Millions of Americans munched on snacks and watched the Kansas City Chiefs square off against the Philadelphia Eagles. As with any sporting event, especially with one of the most popular events of the year, the betting scene thrived.
But beware innocent gambling. Technically, your Super Bowl squares from the office pool are taxable.
Gambling winnings are expected to be reported as other income on your clients’ tax returns.
Now, it is not likely that the office manager is going to start issuing W-2G to everyone who made $100 on those squares, but clients who partake in online sports betting and other organized gambling events are going to need a tax plan for their additional income.
Gambling winnings doesn’t just include sports betting, lottery winnings, even scratch tickets are supposed to be reported. Federal returns allow for offsetting gambling losses to be taken. I often recommend to clients who enjoy a frequent casino trip, to faithfully track their expenses throughout the year. Losing lottery tickets, scratch cards, and slot machine fees can add up when you need to offset the income from a big win.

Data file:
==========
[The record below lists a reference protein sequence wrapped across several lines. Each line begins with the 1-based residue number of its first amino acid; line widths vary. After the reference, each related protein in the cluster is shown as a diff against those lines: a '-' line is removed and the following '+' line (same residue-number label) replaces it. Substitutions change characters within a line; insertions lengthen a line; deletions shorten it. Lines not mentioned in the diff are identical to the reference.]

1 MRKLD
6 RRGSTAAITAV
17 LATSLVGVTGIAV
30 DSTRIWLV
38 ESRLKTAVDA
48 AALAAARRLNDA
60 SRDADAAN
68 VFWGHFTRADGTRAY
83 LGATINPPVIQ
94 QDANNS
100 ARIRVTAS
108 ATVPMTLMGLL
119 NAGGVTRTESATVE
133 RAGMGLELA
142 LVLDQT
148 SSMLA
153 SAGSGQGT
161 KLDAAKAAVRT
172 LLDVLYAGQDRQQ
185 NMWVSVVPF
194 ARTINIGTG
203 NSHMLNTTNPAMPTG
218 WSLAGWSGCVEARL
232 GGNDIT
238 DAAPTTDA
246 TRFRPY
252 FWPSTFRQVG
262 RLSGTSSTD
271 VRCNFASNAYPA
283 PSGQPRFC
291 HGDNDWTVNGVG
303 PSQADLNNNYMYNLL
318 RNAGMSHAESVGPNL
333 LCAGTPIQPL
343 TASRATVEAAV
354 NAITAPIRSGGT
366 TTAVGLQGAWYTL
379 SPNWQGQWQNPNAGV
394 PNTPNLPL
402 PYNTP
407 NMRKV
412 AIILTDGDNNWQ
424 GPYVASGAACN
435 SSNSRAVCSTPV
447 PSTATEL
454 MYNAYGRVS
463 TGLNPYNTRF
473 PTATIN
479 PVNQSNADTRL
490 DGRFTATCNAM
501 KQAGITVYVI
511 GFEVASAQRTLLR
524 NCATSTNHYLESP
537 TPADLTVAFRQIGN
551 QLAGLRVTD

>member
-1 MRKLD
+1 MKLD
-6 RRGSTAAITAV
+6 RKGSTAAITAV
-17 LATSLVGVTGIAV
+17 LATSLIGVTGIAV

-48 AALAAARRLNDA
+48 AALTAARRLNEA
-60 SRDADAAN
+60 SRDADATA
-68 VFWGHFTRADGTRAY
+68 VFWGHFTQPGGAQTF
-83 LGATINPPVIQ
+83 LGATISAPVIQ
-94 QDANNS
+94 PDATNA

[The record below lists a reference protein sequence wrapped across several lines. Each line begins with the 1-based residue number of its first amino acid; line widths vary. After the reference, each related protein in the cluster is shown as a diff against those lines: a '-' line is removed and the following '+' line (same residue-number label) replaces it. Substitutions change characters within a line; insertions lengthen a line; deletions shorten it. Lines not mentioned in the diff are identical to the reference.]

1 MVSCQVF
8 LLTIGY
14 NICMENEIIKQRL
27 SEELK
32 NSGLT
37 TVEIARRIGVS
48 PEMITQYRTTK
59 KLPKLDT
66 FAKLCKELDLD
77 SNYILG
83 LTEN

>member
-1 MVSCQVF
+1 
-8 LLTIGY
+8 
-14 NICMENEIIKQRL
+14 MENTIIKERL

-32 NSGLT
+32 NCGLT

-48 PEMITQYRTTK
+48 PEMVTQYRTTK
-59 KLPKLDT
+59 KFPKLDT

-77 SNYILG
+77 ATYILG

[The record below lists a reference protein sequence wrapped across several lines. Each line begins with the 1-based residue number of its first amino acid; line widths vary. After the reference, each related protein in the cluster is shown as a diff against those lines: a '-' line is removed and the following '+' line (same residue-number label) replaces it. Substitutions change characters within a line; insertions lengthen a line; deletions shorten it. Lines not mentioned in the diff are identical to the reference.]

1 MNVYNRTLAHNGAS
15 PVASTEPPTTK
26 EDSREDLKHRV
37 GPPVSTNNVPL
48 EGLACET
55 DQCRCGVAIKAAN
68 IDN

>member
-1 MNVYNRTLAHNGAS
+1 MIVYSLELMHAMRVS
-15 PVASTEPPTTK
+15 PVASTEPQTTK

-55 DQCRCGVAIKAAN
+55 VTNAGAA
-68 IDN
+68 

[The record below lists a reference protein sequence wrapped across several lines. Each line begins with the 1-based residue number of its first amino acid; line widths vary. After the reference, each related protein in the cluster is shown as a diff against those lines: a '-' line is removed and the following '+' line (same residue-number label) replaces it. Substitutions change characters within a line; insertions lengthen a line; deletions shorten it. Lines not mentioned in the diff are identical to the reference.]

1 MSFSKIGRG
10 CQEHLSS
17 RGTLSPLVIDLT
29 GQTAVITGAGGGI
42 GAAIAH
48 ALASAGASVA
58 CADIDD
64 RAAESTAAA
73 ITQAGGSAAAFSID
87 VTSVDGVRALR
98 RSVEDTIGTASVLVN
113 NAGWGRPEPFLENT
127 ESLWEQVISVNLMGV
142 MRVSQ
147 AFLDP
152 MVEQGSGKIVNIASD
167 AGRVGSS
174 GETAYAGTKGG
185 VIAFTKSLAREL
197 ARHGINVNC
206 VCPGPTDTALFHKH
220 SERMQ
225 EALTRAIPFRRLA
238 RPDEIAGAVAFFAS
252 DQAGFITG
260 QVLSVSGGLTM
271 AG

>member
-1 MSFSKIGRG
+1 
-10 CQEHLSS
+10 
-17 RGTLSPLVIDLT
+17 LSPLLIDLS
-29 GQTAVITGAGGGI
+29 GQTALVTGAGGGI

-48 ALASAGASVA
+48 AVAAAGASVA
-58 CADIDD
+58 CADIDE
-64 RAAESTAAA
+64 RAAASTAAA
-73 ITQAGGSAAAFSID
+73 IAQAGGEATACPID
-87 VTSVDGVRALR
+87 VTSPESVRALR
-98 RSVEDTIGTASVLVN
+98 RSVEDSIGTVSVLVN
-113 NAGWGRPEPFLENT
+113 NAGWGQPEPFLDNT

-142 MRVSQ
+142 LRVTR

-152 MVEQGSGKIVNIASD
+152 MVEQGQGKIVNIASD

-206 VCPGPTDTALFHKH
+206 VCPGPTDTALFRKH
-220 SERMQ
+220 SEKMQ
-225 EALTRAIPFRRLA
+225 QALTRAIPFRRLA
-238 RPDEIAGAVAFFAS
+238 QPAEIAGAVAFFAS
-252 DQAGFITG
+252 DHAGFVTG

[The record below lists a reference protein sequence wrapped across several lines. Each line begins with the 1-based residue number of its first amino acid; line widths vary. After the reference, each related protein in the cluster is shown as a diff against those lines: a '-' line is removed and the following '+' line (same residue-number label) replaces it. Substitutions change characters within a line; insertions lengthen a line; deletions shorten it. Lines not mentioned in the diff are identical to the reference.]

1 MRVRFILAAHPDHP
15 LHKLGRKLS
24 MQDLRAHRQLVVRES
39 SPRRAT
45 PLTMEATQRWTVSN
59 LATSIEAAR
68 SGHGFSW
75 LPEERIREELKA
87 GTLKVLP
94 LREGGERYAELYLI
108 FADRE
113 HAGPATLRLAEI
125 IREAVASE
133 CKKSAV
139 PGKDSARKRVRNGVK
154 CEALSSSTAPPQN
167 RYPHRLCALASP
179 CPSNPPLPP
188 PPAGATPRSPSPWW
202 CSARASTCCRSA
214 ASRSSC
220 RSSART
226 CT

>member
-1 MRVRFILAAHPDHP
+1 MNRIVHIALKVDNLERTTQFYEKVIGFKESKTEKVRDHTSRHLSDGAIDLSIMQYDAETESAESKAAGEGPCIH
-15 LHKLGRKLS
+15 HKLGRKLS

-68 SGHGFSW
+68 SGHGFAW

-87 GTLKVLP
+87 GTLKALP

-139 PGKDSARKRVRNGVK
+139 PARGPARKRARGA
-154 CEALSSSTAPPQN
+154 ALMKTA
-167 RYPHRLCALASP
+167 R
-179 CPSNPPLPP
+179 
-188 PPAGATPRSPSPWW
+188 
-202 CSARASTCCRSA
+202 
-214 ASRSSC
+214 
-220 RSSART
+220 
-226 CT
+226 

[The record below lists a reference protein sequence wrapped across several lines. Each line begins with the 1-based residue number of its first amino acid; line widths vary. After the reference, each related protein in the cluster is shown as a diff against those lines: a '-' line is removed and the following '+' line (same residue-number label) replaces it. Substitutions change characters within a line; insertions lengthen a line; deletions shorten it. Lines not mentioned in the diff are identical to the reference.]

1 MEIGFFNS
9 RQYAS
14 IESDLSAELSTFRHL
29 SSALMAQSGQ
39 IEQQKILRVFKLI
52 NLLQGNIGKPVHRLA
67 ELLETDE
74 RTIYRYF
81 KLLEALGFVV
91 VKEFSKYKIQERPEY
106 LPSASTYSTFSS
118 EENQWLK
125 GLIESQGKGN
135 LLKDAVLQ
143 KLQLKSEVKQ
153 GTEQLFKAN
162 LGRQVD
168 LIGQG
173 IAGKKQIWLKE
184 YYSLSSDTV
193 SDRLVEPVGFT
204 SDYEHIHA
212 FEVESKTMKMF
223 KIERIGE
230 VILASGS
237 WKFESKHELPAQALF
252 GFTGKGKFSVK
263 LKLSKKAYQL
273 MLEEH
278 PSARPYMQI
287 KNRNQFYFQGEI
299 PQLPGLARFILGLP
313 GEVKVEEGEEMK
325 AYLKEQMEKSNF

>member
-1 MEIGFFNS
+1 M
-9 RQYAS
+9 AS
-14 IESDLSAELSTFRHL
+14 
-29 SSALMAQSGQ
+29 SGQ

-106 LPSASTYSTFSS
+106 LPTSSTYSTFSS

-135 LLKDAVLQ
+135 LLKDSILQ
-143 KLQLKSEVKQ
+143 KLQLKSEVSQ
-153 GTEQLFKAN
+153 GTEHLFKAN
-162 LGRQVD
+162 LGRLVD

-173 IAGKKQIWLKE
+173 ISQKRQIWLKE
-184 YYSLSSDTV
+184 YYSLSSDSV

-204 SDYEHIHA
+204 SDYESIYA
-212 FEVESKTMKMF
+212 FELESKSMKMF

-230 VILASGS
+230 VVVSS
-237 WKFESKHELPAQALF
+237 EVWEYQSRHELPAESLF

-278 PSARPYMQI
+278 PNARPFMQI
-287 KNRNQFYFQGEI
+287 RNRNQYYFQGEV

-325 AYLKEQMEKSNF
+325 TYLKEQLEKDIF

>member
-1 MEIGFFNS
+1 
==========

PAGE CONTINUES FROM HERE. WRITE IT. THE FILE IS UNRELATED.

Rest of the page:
Be careful, though. You cannot take your gambling losses if you already take the standard deduction and not every state allows for gambling loss deductions on the state returns.
According to the American Gaming Association, more than 30 million Super Bowl bets were placed. While this certainly will not impact every tax client’s return, it doesn’t hurt to include questions on your tax organizers from year to year asking about any gambling winnings and reminding your clients of the rules.